For years, Internet users have allowed large digital platforms to collect data about them-purchases, location, pages consulted, photos, messages, contacts-in exchange for free access to their services
The new General Regulation on the Protection of Personal Data (RGPD) will consolidate in Europe the struggle of the associations that have been defending “digital frugality” for years, or the art of not leaving their data spread throughout the web.
For years, Internet users have allowed large digital platforms to collect data about them – purchases, location, pages consulted, photos, messages, contacts – in exchange for free access to their services.
Defense associations try to explain why it is dangerous for these platforms to have such detailed access to our activities. The new European regulation will help them in this task.
Although it does not really grant many more rights to Internet users, this new regulation “will put pressure on companies to respect those rights”, summarizes Sylvain Steer, academic and member of the Center for Studies on Citizenship, Information and Freedoms (CECIL). ).
The new European regulation foresees potentially colossal fines for companies that violate the rights of users, that is up to 20 million euros or up to 4% of their turnover (the highest applies).
The NGOs may also organize group actions that bring together thousands of users to attack the violating companies before the courts.
“When a complaint is filed with thousands and thousands of names, the supervisory authority can not put it under the others,” as can be the case with an individual claim, explains Arthur Messaud, a lawyer with the Quadrature du Net law firm.
This association does not intend to lose a minute after the entry into force on May 25 of the new European regulation. On the same day, he plans to file a group complaint against the “GAFAM” (Google, Amazon, Facebook, Apple and Microsoft) before the CNIL, the competent body in France.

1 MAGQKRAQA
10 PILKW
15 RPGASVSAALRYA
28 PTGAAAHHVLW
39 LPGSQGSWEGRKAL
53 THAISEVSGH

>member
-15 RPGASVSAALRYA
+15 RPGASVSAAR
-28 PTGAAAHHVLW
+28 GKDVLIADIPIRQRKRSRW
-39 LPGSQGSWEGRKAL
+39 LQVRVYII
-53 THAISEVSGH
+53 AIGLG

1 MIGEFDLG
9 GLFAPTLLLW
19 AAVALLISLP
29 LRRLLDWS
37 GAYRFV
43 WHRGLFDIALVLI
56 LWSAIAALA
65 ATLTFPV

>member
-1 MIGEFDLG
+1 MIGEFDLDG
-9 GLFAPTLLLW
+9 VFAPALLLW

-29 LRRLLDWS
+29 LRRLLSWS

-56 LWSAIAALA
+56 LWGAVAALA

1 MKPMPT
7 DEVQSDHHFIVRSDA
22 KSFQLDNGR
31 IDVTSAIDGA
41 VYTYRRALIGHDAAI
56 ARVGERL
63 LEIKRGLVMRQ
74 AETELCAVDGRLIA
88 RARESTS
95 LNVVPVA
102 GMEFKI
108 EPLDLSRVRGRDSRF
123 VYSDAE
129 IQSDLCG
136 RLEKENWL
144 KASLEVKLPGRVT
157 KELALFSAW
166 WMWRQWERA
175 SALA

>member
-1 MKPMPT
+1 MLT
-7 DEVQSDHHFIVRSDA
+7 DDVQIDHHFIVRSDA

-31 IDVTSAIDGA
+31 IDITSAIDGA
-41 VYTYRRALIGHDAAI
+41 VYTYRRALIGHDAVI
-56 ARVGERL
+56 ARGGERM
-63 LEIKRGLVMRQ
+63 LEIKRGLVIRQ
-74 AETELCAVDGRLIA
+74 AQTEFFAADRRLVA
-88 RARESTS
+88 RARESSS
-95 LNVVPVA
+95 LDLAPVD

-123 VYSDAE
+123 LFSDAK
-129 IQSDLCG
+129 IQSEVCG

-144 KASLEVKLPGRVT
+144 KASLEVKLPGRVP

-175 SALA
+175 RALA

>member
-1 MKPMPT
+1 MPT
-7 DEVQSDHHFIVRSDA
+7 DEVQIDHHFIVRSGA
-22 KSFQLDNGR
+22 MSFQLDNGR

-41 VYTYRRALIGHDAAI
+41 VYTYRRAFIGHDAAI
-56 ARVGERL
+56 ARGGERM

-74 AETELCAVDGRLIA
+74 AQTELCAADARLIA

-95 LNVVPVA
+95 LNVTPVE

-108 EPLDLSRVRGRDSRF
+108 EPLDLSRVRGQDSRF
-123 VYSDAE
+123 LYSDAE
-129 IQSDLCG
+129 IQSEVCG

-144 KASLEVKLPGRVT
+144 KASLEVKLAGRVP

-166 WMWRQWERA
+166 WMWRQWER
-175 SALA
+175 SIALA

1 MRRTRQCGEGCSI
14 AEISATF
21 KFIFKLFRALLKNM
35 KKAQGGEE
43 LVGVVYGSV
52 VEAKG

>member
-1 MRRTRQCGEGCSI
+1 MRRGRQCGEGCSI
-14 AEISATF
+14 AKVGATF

“The authorization requested by the GAFAM” to obtain data “is not free, as required by the RGPD, since you can not access their services if they do not give it,” says Arthur Messaud.
Quadrature du Net recommends using alternative platforms, such as Mastodon, a free social network comparable to Twitter, or Diaspora, similar to Facebook.
According to Sylvain Steer, there is a “progressive awareness” among Internet users of the danger of giving their personal data to GAFAM in order to use their services.
– New friends –
“I had a case of a furious person to see that Facebook proposed advertising on the treatment for scoliosis, but had never mentioned” this disease on the Internet, but probably only had consulted specialized pages, explains.
“There are people who are also worried when they see that Facebook proposes new friends, who are really people who were in the same place, at the same time,” he adds.
The CECIL created a series of information sheets so that Internet users can take advantage of all the advantages of the Internet, without leaving too much personal data on the network.
He also recommended the use of alternative platforms that do not seek to preserve the personal data of its users: browsers such as Firefox, search engines such as Qwant or Duck Duck Go (which do not preserve searches), and encrypted email services such as ProtonMail.
“People say that nobody uses Diaspora or Mastodon, but hey, if nobody starts …”, regrets Hélène Testud, member of CECIL.
But “nobody is perfect,” he admits. This member of the Pirate Party confesses that she herself still has a Gmail and Facebook account.
“But I do not tell my life, it’s only for professional reasons,” he says.